Is more more?  Or more less?  Or less more?  (I opt for the last, but the odds are not in my favor.)




Your Sibling Ties

I’ve written The Sibling Connection. http://ow.ly/UCNtu  (Book is 50% off through November.)

(BTW, it was a bear coming up with a title.  These days, key words can make all the difference.  They position a book on Amazon and all the other book sites.  They can determine where your book appears.  No longer can an author just go with it when it comes to a book title.)


An artist designed what I think is a stellar cover.

I redid my web site header.

I’ve posted and boosted on Facebook.  A zillion times.

I’ve tweeted until I’m all tweeted out.

Linkedin has been a trusted tool.

I’m “attending” yet another webinar on marketing books.

I have written what are called Book Bubbles on Bublish.com.  https://www.bublish.com/bubble/stream/7976

I’ve begged friends, family, experts, interviewees to write a customer review on Amazon once they’ve downloaded and read the book.

I’m waiting for five 5-star reviews until I can sign up for a spiffy web program that promotes ebooks to the “world.”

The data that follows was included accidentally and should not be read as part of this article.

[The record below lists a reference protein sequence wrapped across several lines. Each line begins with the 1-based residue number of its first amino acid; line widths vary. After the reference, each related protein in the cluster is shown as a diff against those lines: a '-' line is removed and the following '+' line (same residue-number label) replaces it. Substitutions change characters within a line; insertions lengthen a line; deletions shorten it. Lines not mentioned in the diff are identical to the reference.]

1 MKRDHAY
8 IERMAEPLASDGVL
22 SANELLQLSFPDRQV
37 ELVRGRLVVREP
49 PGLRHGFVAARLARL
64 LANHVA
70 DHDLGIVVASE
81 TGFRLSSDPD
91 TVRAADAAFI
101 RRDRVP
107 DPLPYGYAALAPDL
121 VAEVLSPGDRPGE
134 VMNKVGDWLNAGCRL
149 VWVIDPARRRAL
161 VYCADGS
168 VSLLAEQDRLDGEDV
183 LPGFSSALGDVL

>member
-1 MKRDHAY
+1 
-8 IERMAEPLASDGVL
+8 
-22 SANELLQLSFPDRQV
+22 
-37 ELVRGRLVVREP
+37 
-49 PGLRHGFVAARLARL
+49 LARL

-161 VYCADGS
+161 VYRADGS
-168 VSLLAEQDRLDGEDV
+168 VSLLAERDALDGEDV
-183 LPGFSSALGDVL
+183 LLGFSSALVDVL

I’ve contacted sibling groups and organizations around the globe.

I’m about to go back to Google+ and maybe even Instagram.

What else is an author to do?

Well, I’ll turn to you.  Give me some love.  Some feedback.  Some of your stories.

I need some juice.  Some energy to make it through the slog of marketing a book on an almost non existent budget.


How’s it going?  Are you and your siblings close?  How did your childhood impact your connections as an adult?  In what ways do you think your siblings have shaped your life?  How has your relationship changed over the year?  What happened when a parent was ill or dying?  Did the circumstances bring you closer?  Further apart?  How do you get along with your sibling’s spouse?

The questions are endless.  But they are important.  They help me find different takes on what this longest-lasting human relationship is all about.

So, give me some love.  Give me your sibling stories.